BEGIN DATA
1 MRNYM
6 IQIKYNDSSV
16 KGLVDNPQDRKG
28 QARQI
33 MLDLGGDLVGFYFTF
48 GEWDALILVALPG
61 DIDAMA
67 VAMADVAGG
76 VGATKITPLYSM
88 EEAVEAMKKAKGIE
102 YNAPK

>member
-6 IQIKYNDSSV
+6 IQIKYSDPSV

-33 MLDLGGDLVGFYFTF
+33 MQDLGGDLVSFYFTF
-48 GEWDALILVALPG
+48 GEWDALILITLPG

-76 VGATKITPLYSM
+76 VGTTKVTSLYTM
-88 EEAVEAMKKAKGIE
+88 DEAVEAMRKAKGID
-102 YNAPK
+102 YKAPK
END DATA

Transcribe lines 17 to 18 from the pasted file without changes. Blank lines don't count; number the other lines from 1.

-48 GEWDALILVALPG
+48 GEWDALILITLPG